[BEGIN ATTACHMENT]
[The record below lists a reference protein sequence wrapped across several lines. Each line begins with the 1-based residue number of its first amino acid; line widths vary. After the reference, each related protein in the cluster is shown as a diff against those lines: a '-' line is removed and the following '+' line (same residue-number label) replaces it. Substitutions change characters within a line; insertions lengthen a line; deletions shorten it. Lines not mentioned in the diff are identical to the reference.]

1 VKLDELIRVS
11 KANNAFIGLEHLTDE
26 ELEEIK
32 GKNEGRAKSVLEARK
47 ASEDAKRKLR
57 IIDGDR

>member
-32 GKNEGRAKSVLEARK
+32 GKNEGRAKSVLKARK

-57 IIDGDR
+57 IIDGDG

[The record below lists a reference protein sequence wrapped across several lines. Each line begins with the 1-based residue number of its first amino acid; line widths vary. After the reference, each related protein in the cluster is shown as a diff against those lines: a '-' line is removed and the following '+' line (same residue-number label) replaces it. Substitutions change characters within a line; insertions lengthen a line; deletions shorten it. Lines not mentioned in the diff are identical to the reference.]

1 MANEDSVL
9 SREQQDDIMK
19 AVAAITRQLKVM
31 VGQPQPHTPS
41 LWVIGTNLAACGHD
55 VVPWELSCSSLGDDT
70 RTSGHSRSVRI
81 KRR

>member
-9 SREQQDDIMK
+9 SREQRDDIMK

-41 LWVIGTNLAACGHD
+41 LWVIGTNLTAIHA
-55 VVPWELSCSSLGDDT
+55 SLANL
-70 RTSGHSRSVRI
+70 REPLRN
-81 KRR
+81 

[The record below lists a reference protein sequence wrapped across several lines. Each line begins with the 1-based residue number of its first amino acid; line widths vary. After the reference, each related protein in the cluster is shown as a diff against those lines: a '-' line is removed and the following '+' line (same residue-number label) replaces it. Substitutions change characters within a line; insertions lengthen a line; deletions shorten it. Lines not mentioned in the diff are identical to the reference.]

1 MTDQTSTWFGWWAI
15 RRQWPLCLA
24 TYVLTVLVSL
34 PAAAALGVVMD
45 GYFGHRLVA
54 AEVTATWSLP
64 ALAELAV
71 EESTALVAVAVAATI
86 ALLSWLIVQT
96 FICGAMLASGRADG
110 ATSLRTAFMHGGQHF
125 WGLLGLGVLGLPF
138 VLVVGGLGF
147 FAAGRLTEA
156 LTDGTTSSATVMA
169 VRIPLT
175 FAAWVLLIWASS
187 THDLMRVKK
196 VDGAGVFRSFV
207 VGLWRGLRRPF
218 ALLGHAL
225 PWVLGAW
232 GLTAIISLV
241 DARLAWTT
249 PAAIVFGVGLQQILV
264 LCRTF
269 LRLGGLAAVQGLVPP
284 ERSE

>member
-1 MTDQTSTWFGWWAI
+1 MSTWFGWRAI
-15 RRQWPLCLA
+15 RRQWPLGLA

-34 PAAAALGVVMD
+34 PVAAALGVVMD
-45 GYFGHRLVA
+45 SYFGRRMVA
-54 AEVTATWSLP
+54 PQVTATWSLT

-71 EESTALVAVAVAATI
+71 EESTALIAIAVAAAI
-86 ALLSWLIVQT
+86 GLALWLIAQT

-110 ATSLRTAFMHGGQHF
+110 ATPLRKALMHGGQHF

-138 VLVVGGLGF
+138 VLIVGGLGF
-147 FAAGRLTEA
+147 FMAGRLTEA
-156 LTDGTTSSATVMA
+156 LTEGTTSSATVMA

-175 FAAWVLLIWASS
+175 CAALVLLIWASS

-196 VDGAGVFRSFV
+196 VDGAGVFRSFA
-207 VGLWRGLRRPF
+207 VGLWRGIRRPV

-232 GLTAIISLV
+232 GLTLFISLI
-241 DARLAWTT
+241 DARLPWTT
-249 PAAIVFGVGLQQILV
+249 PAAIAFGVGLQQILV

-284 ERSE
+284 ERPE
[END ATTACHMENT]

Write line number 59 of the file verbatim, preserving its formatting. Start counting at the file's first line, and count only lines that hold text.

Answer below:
264 LCRTF